Scientists have grown tiny human livers from skin cells and transplanted them into rats, moving us closer to saving thousands of lives without organ donations. “Regenerative” agriculture may be an oversold solution to climate change. The coronavirus pandemic has temporarily stopped clinical trials of life-saving gene therapies. A federal court just banned drift-prone dicamba weedkillers, but the EPA says farmers can use them anyway until July 31, igniting a new legal battle over dicamba’s future.
Join geneticist Kevin Folta and GLP editor Cameron English on this episode of Science Facts and Fallacies as they break down these latest news stories:
- ‘Bridge to transplant’: Mini human livers grown in rats spurs research that could alleviate transplant shortage
15,000 Americans are currently on a waiting list to receive liver transplants, all facing life-threatening conditions. Because there is a shortage of organ donors, scientists are constantly searching for alternative solutions—and lab-grown livers are the latest candidate. Such a treatment won’t reach hospitals for many years, but researchers have taken some necessary steps by growing tiny livers from human skin cells and implanting them in rats. The potential is of course enormous, but what sort of ethical implications come with the ability to grow human organs in a lab?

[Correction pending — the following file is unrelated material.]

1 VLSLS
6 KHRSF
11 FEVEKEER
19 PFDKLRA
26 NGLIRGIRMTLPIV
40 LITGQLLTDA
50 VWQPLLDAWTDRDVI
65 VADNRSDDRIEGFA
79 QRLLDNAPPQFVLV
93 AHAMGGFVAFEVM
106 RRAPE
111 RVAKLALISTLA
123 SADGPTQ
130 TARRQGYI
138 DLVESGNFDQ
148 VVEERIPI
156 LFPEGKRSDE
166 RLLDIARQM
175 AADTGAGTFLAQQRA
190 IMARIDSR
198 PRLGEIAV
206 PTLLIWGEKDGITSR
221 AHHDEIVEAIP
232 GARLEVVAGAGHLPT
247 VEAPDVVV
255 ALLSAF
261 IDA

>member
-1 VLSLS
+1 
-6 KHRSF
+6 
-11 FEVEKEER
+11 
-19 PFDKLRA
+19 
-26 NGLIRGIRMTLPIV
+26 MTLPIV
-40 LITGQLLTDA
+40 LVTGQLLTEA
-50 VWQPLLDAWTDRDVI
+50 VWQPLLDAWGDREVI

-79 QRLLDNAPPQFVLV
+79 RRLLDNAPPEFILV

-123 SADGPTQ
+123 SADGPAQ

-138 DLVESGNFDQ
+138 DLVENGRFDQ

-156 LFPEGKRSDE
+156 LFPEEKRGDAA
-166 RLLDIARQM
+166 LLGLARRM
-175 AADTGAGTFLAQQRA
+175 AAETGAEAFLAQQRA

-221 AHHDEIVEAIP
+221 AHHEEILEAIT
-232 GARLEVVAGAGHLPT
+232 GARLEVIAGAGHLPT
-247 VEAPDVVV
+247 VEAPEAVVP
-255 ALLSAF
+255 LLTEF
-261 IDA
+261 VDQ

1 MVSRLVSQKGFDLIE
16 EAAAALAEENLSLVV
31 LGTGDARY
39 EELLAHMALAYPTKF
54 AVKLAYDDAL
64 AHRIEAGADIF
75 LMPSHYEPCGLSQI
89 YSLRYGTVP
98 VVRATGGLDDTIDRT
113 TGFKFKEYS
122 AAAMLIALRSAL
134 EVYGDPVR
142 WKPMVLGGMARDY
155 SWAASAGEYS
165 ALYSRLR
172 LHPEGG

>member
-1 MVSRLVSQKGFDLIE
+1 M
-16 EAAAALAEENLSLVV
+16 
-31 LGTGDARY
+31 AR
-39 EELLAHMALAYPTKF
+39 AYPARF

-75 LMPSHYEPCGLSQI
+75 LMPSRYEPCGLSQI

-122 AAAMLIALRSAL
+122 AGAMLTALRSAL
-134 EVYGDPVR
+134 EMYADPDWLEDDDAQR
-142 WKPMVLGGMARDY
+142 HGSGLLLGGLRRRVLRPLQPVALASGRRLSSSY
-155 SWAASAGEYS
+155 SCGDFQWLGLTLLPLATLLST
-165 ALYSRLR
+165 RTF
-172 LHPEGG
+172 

The coronavirus pandemic has left many casualties in its wake, both patients who’ve succumb to COVID-19 and others whose unrelated health care needs have been overlooked. One little-discussed group in the second category is patients suffering from rare conditions that could be treated or cured with gene therapies. Clinical trials of these groundbreaking treatments were halted in early 2020 as hospitals turned their attention to treating SARS-COV-2 patients. While this reallocation of resources was probably necessary, it raises important questions about we develop and increase access to life-saving gene therapies.
- Viewpoint: Regenerative agriculture—carbon farming—is the ‘feel-good climate solution’ that doesn’t work as promised
Regenerative agriculture has been sold to the public as a game-changing solution to climate change. By paying farmers to utilize practices that store carbon in the soil, proponents claim, this alternative approach to modern farming can help us mitigate the potentially devastating effects of global warming. But there’s a critical problem: it probably won’t work.
Over the last four years, farmers, weed scientists, regulators and pesticide makers have been engaged in a low-level war over the herbicide dicamba. Dicamba-resistant GMO crops were released in 2016 and marketed as the latest and greatest weed-control solution for farmers. But when these biotech crops are treated with the herbicide, dicamba can vaporize and travel to neighboring farms and damage non-resistant crops it wasn’t intended for.
A lawsuit led by the anti-GMO Center for Food Safety prompted a federal court to ban three dicamba-based herbicides in mid-June. The EPA has complied with the order, though the agency said farmers can use dicamba until July 31. The battle over the future of this controversial herbicide is nowhere near finished, however, as dicamba makers are attempting to fight the court-imposed ban.
Kevin M. Folta is a professor in the Horticultural Sciences Department at the University of Florida. Follow Professor Folta on Twitter @kevinfolta